by Jack Milligan
The financial crisis occurred six years ago and yet we often talk about it as if it was just yesterday, which I think is an indication of just how profound that experience was for the banking industry. Of course, the legacy of the crisis lives on in the corpus of the Dodd-Frank Act and its progeny, including the Consumer Financial Protection Bureau; in the higher capital requirements that all banks must meet today under both Dodd-Frank and the Basel III agreement; and a much tougher supervisory environment. The crisis is long past, but the industry has been changed because it, perhaps permanently.
And yet the environment today is also different, and better, than it was a few years ago. That point was very apparent to me at Bank Director’s Acquire or Be Acquired Conference, which took place this week in Scottsdale, Arizona. Compared to, say, even three years ago I could feel a marked sense of optimism among the 800 or so attendees that life had returned to something that was at least predictable. I wouldn’t say back to normal because (forgive me for using an overworked phrase) there is now a new normal and it includes all of the aforementioned changes. The environment might not be all that most bankers would like it to be, but at least it has achieved a level of stability so they know what to expect. The industry’s margin pressure is still quite significant, and that has had a significant impact on revenue growth and profitability, but the U.S. economy continues on an upward slope even if it’s not quite as linear as everyone would like, so the business climate should keep getting better. And while the industry’s regulatory burden has greatly increased as a result of Dodd-Frank and other regulatory initiatives, for the most part we now know what those changes are.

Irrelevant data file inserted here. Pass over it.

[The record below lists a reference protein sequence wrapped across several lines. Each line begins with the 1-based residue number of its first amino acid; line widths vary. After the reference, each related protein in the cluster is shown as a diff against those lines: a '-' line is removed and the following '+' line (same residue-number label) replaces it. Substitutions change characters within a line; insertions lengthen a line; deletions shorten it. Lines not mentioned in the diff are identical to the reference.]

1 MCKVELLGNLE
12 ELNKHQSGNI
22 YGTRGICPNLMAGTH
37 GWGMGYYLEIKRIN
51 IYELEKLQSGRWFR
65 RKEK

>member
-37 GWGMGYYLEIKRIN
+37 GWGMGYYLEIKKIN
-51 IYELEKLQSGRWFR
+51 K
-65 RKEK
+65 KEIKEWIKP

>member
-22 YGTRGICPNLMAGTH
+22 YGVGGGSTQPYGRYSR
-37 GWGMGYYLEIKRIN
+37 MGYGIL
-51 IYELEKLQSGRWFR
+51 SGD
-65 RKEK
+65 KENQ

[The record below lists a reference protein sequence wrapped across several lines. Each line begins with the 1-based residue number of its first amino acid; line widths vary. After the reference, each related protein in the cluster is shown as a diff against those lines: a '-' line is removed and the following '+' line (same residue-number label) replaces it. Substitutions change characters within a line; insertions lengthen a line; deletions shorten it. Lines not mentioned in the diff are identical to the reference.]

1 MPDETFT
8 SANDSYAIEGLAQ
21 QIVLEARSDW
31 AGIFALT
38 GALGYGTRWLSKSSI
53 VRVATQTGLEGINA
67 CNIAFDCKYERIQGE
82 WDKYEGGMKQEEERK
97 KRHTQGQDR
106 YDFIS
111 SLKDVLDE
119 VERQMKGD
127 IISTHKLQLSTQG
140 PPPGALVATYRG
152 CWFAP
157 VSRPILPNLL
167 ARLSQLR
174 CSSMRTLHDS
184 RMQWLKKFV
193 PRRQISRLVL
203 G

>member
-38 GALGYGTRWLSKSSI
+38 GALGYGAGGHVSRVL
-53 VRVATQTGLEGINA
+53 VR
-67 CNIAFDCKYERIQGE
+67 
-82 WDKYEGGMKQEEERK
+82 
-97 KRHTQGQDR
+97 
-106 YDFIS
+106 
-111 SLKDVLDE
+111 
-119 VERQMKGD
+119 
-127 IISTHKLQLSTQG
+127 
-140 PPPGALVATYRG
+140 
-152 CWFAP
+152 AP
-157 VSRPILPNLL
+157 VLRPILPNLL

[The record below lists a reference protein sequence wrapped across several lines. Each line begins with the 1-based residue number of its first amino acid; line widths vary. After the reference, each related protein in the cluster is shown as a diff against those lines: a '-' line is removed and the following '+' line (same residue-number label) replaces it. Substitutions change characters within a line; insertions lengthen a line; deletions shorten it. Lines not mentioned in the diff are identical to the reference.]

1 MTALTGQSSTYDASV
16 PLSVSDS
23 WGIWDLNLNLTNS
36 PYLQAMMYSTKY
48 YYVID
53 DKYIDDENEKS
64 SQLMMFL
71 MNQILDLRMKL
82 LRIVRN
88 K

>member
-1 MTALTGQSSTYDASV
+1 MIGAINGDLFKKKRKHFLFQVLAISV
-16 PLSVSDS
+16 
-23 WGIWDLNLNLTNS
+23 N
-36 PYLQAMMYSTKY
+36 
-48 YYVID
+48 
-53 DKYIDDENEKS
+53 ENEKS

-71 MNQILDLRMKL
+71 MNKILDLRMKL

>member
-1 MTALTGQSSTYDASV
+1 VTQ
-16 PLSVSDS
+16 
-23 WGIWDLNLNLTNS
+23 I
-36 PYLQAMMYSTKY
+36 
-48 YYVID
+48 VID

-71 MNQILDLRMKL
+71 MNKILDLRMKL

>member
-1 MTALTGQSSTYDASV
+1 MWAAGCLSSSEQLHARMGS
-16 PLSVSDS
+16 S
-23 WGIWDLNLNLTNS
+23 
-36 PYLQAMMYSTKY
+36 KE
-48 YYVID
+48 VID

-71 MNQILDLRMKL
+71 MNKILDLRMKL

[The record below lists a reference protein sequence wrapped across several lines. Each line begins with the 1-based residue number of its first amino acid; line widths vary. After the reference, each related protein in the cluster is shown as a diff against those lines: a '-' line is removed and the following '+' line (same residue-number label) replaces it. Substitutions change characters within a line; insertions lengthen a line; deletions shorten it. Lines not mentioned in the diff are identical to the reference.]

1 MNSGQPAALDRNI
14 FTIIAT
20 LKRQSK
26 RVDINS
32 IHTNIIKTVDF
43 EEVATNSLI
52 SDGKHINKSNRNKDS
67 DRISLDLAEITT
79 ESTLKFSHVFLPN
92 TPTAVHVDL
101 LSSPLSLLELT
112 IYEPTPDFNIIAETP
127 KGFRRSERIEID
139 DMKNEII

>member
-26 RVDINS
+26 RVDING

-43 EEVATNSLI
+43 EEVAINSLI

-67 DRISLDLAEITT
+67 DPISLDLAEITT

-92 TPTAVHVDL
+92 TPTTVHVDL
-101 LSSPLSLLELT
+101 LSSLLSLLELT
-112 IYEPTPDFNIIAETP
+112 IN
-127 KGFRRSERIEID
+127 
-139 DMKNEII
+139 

Knowing is always better than not knowing, even if what you do know doesn’t make you entirely happy. And most bankers have a pretty good sense of what to expect over the next couple of years.
I believe that an important outcome of this renewed sense of optimism will be a more vigorous merger and acquisition market in 2015. Not that last year was bad: There were 288 healthy bank acquisitions in 2014, according to SNL Financial, compared to 224 deals in 2013. But I think the combination of continued economic growth, generally favorable asset quality, a more positive regulatory view of acquisitions (as I explained in my January 27 post in this Spot) and continued margin pressure (which unfortunately does not look like it will change any time soon) will all be catalysts for a lot of M&A activity this year. Acquiring another bank is probably the best growth strategy that most institutions have today, and a stable environment gives them the confidence to take that risk.
If I came away from the Arizona desert with one lasting impression, it was that things that weren’t possible a few years ago are possible today. I love sunrises because I am a morning person, and one of the things I like about the morning is the feeling that anything is possible.
Maybe this is banking’s desert sunrise.